“Keep your eyes open. When the sun sets, we might just see the Green Flash,’” said Captain Eric Kerber (On A Mission Fishing Charters). We were about 15 miles into an 80-plus-mile run from Hudson Canyon to Shark River Inlet as the sun plunged through the western horizon last Tuesday.
The “Green Flash” is an optical phenomenon whereby a green splotch is visible above the upper rim of the sun as it sets, the result of the sun’s light being separated into different colors—most often green—by the atmosphere.
We didn’t see one that night, but the day had been full of flashing greens, yellows, and blues appearing below high-fliers to attack our poppers, flies, and chunks.
We’d pointed east that morning hoping to find tuna, but well equipped to make the most of our plan B, catching mahi-mahi on light tackle. while the tuna never showed, the mahi didn’t disappoint.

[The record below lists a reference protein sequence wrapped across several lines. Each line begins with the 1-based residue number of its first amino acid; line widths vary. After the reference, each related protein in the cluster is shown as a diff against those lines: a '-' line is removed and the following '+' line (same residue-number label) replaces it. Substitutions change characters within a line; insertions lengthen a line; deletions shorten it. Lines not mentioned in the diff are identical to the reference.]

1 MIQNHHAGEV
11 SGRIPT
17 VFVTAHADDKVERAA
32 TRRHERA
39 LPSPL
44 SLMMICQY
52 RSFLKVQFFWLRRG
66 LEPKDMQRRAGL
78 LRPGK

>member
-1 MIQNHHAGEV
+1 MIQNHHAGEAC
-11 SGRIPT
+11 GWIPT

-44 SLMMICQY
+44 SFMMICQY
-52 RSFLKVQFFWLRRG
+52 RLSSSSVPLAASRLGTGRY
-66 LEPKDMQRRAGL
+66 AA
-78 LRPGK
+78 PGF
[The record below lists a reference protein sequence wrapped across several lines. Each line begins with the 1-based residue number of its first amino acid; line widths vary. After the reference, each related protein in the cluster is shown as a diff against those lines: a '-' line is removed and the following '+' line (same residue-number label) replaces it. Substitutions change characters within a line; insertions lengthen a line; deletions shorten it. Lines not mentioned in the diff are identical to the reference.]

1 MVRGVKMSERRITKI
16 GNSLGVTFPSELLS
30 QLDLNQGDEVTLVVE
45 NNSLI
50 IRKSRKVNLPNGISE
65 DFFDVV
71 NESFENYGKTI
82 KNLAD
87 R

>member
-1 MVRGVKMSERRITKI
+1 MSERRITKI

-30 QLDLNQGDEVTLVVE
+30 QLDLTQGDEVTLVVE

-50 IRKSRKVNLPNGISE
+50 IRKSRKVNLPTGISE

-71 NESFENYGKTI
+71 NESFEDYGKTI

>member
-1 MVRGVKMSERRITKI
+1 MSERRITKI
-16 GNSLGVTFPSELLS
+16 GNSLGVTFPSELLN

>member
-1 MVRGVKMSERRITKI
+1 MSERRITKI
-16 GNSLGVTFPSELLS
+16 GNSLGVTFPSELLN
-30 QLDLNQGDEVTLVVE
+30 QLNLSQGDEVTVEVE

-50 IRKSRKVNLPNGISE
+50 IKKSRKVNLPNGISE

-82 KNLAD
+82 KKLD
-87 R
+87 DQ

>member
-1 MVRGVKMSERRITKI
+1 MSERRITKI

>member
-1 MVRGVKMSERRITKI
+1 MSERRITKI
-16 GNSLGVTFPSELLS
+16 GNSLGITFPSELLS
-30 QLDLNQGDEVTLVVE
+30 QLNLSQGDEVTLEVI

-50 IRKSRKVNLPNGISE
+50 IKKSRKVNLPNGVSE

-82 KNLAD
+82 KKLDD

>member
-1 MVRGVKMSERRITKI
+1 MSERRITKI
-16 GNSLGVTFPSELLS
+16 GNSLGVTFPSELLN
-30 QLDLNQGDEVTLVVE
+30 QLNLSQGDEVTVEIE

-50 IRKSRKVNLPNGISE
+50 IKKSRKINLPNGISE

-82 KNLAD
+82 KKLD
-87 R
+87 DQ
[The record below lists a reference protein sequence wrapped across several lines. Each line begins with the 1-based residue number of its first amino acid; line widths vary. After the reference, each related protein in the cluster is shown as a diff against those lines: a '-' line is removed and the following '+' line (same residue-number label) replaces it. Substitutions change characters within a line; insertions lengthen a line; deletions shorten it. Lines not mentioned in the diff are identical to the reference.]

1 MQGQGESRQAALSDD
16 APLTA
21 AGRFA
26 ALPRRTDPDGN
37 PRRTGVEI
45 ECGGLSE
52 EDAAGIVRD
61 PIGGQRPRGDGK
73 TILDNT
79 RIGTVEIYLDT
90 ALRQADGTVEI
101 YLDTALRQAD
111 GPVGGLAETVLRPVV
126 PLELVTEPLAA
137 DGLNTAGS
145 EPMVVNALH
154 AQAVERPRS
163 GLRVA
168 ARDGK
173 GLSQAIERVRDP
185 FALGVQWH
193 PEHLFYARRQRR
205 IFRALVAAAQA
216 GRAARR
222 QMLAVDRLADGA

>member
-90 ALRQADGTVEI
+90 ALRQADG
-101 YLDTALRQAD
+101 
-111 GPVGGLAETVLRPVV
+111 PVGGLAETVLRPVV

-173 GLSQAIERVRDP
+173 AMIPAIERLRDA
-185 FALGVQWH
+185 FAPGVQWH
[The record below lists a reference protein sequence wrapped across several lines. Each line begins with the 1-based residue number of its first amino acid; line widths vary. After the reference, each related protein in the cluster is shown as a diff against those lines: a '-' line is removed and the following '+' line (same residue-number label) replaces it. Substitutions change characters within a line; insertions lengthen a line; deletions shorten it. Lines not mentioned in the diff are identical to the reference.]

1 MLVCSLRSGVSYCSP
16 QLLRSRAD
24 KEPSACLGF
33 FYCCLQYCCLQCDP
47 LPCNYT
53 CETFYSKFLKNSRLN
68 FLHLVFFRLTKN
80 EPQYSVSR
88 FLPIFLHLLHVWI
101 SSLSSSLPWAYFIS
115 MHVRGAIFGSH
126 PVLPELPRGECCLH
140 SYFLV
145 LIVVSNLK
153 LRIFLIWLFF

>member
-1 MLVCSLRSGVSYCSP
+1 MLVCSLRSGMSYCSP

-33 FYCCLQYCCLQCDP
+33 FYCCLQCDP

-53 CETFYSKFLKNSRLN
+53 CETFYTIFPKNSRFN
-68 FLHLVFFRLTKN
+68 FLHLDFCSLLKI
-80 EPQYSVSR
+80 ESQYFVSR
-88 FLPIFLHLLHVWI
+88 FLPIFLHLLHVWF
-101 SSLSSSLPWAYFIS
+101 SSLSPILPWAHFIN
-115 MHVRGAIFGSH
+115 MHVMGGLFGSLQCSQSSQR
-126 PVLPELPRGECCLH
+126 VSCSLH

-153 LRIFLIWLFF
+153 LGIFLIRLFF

Almost every high-flier had mahi under it. Some held dozens of 3- to 5-pounders, while a few had a handful of 10- to 20-pounders. With the smaller mahi, quadruple hook-ups were common, but the larger mahi were cagey, following just inches behind a topwater only to refuse it at the last moment (the video below shows what would have been my biggest ever mahi snubbing a walk-the-dog plug after giving it a close look). The biggest bulls even ignored the sardine chunks. The day was full of action, and fishing was exciting enough that I’d almost forgotten the tuna stood us up.
It’s been slow-going for tuna fishermen in the canyons this summer. There have been few good reports of longfin, yellowfin, or bigeye for the past month, but things seem to be improving, and the best canyon fishing of the year is still to come. In the meantime, pack some light spinning rods, keep your gameplan flexible, and keep an eye out for green flashes on your next trip to the edge.